Former Manchester United midfielder Paul Scholes has taken his first job in club management after being appointed boss of Sky Bet League Two side Oldham.
He joins a lengthy list of former United players who have worked under Sir Alex Ferguson and subsequently gone into management, which includes the likes of Phil Neville, Gary Neville, Gordon Strachan, Jaap Stam, Paul Ince, Bryan Robson and Teddy Sheringham.
Here, Press Association Sport looks at five more ex-Red Devils who starred under Ferguson before moving into the dugout themselves.
The Norwegian has had a roller-coaster time in management since stepping into coaching at United, first in charge of the strikers and then the reserve team. Solskjaer was appointed manager of Molde in his native Norway in 2011, where he won two domestic titles as well as the Norwegian Cup. He had a turbulent eight-and-a-half-month spell at Cardiff in 2014 in which the Bluebirds suffered relegation from the Premier League. Solskjaer rejoined Molde in October 2015 before being named United interim manager in December 2018 after the sacking of Jose Mourinho. The 45-year-old has won 10 and drawn one of his opening 11 games to boost his hopes of landing the job on a full-time basis this summer.
Defender Bruce helped form the bedrock of Ferguson’s first period of sustained United success, before moving straight into management at the end of his playing career in 1998. Bruce’s first lengthy managerial spell came at Birmingham, where he led the club into the Premier League in 2007. A change of ownership saw Bruce leave the club in the November of that top-flight campaign however, with him eventually ending up at Wigan. Bruce kept Wigan in the Premier League in the 2007-08 campaign before guiding the club to an 11th-place finish the following year. Spells at Hull, Sunderland and Aston Villa followed and he recently took charge of Sky Bet Championship side Sheffield Wednesday.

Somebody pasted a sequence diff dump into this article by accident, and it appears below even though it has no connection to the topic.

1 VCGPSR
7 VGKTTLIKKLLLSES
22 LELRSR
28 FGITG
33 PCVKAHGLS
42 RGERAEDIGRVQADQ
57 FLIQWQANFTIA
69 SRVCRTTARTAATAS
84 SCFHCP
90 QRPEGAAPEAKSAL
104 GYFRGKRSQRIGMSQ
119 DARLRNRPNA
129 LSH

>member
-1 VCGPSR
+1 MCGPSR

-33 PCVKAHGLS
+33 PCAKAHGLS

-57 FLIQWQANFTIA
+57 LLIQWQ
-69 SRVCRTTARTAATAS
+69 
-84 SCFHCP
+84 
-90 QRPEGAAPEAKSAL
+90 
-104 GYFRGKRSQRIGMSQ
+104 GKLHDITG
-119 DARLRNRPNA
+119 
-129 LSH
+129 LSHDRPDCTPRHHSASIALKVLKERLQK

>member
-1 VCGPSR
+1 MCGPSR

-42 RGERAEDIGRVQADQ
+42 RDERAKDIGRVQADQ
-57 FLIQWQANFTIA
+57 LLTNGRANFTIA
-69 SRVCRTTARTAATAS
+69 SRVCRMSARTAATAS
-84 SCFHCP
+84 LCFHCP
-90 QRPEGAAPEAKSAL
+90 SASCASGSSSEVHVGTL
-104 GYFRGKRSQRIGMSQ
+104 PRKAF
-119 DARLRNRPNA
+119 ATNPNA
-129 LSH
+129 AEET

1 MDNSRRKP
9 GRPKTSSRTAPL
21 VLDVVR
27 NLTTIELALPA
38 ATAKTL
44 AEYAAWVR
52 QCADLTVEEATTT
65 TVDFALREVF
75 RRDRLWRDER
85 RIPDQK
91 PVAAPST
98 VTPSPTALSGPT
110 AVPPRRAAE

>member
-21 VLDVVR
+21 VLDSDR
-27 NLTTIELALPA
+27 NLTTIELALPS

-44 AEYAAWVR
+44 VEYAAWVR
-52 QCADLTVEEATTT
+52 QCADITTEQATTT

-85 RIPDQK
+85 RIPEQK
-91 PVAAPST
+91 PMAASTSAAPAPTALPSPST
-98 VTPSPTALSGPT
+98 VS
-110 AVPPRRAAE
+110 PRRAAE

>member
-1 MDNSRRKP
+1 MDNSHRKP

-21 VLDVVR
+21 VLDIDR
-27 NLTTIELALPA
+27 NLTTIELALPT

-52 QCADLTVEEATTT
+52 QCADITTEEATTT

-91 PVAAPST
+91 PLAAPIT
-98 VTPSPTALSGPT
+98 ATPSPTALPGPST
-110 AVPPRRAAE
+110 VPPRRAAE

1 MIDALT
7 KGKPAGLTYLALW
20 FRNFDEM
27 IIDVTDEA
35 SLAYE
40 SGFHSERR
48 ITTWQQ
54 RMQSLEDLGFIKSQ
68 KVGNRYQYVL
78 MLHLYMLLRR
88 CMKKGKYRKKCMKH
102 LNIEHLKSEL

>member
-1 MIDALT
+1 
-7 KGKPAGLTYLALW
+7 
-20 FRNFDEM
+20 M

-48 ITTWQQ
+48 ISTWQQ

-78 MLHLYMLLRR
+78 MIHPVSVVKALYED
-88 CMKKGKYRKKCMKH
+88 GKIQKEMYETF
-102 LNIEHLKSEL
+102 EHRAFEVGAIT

Forever remembered as Ferguson’s midfield attack dog, the fine Republic of Ireland midfielder has also enjoyed a lengthy managerial career. Two-year stints with Sunderland and Ipswich preceded five years as Republic of Ireland assistant, working under boss Martin O’Neill. Keane and O’Neill helped Ireland reach Euro 2016 via the play-offs, but were knocked out 2-1 in the last 16 by France. The duo relinquished their national roles in November 2018, but have been reunited at their former club Nottingham Forest.
Wales wing Giggs stepped straight from his near-peerless 24-year playing career at United and into the club’s backroom staff, as a player-coach assistant to new boss David Moyes. Giggs took a caretaker player-manager role until the end of the season, before moving fully into coaching at the club under Louis Van Gaal. Giggs left Old Trafford on Jose Mourinho’s managerial appointment in July 2016. In January 2018 he succeeded Chris Coleman as Wales manager, where he has been keen to promote youth ahead of the Euro 2020 qualifiers.
Hughes’ first managerial role was also in charge of Wales, initially on a part-time contract awarded in 1999, and he nearly led his country to Euro 2004 during an impressive five-year stint. Hughes also enjoyed a successful stint at Blackburn before moving to Manchester City in 2008, where he was eventually replaced by Roberto Mancini in December 2009 after failing to live up to Sheikh Mansour’s lofty ambitions. Mixed spells with Fulham, QPR and Stoke followed before Hughes’ last job, in charge of Southampton, ended in December 2018.